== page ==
But a closer look at Space Empires V reveals how different it is from its competitors. Unlike, for instance, the more-simplistic-but-fully-functional diplomacy of Galactic Civilizations II, Space Empires V's diplomacy options are beautifully deep, but ridden with bugs. Some are simply incorrect and confusing text descriptions of the results--for instance, you offer a tech trade, it is accepted, but the text response shows you exchanging the wrong techs, while in other cases the text correctly reflects your desire but the items exchanged are wrong. Neutral races don't seem to respond to communications at all. And it appears that AI civilizations can make treaties with each other that cripple them, such as two civilizations agreeing they will not do any research or expansion.
That trade-off of depth and complexity versus quality of execution is present throughout Space Empires V. The technology tree is huge, but some of the resulting technologies are broken, such as the shard cannon, which is no more powerful at level 50 than it is at level one due to what appears to be an unintentional error in the underlying algorithm. The ability to set up new games with a wide range of conditions and map sizes and customized races is offset by bugs such as occasional crashes on the large maps and racial traits that are opposite of what is intended (naturally happy races are actually naturally depressed and vice versa--a bug that can produce a lot of confusion as you try to figure out why your planet is rebelling!). Fleet operational options are impressive, but ordnance appears to randomly disappear from ships within fleets. Special items such as ruins add to the variety and sense of discovery that is essential to the atmosphere of a good space-strategy game--but the ruins disappear after the first turn. And the list goes on; Space Empires V is extremely deep, and very buggy.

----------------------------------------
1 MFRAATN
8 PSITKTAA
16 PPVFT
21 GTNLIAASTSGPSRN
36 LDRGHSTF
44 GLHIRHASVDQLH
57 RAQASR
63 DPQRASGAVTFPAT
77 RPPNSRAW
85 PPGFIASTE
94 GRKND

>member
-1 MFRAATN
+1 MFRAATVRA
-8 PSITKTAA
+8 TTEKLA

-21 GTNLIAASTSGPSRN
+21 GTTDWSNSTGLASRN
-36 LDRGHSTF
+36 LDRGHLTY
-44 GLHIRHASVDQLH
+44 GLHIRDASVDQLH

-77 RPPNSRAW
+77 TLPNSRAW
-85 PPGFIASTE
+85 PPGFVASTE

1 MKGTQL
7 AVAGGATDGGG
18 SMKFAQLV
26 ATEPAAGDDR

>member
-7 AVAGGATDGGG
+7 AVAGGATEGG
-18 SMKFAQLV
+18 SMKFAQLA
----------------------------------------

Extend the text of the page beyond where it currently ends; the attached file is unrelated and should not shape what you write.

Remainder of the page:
The technology tree contains hundreds of items and thousands of levels.
Another area that demonstrates this trade-off is multiplayer. Space Empires V offers multiplayer, with options for both simultaneous-move and turn-based play. Galactic Civilizations II offers no multiplayer at all. However, the AI in single-player Galactic Civilizations II may be the best in computer gaming, exhibiting behavior that truly mimics the way that humans play in both intelligence and style, even to the point of making devious moves purely out of spite. While Space Empires V offers multiplayer, its AI is fairly simplistic and, in places, relatively poor. Again, which is more important to you--multiplayer capability, or outstanding AI?
Without a doubt, Space Empires V is an incredibly deep and complex strategy game that offers almost unlimited playing options and styles--which makes the bug infestation that much more regrettable. While the developer has had a reputation in the past for putting out patches to fix serious issues, it's a shame Malfador didn't wait until the game was in a more finished form before releasing it. If your tolerance for bugs is high and you're willing to live with workarounds for some of the more serious issues, you may be happy with Space Empires V in its present form. But if you prefer your games fully baked when you plunk down your money for them, the best advice would be to watch the forums and wait to see if Malfador patches the game into a more stable form.